A firefighter was diagnosed with leukemia and filed a workers’ compensation claim, which his carrier denied. The firefighter obtained a hearing before the Industrial Commission of Arizona, at which he and the carrier provided contrary expert medical testimony regarding the reasonable relationship between his leukemia and his occupational exposure. The parties filed post-hearing memoranda, and the Administrative Law Judge summarily stated that he was more persuaded by the carrier’s memorandum and the firefighter failed to carry his burden of proof. The firefighter requested review, and the ALJ summarily affirmed the award.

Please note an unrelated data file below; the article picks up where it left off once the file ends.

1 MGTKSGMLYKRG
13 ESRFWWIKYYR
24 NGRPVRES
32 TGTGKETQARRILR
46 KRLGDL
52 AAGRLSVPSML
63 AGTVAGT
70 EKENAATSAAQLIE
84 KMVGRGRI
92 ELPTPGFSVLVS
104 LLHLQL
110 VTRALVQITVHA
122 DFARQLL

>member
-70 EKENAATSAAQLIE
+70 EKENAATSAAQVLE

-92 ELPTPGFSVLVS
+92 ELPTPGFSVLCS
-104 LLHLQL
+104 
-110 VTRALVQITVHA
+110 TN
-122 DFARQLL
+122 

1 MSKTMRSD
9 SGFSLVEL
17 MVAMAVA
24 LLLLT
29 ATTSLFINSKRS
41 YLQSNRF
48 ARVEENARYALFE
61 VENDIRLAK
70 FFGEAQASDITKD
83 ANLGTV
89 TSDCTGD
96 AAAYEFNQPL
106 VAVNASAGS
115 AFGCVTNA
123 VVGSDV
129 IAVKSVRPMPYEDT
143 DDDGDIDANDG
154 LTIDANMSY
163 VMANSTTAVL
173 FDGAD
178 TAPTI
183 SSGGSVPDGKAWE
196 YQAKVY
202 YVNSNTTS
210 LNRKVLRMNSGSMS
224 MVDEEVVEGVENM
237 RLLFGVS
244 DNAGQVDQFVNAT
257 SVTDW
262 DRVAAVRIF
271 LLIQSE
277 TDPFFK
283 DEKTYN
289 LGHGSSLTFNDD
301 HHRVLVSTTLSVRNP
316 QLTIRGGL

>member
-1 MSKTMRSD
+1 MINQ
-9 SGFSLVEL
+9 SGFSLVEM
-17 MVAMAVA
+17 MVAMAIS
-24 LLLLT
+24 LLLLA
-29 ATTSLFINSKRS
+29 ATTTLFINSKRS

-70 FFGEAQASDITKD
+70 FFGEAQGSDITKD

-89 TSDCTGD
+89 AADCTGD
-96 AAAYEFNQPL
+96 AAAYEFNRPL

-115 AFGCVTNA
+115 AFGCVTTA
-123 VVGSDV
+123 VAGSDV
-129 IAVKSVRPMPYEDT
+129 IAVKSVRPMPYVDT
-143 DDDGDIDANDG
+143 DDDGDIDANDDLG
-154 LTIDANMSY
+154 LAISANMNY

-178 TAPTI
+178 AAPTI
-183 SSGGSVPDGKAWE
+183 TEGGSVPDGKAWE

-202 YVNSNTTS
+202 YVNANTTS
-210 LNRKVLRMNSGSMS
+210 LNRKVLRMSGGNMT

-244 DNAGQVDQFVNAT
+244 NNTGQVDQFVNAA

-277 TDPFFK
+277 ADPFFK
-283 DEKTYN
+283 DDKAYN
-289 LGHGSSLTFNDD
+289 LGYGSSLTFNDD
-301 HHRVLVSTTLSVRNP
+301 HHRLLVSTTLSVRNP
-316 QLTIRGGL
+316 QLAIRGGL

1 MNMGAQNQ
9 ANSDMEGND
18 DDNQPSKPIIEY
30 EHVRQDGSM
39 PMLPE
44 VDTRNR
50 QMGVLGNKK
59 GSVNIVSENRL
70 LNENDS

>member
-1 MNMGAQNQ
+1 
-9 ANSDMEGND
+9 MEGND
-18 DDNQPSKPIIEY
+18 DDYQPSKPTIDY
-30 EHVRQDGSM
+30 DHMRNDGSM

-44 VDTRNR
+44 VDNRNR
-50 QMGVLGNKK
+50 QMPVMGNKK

On appeal, the Court of Appeals set aside the award as failing to appropriately specify the basis for the ultimate disposition of the firefighter’s claim. First, the Court of Appeals rejected the carrier’s argument that the firefighter waived his challenge to the sufficiency of the award, which the firefighter preserved by a simple request for review. The Court of Appeals held that the ALJ’s blanket adoption of the carrier’s post-hearing memorandum did not draw conclusions on legal issues so that the reviewing court could determine whether the evidence supported the award. The Court of Appeals set aside the award because it could only speculate as to how the award resolved conflicting evidence, made ultimate factual findings or provided legal analysis of the major legal issues in the case.
Judge Brown authored the opinion; Judges Campbell and Orozco joined.
Posted by: William D. Furnish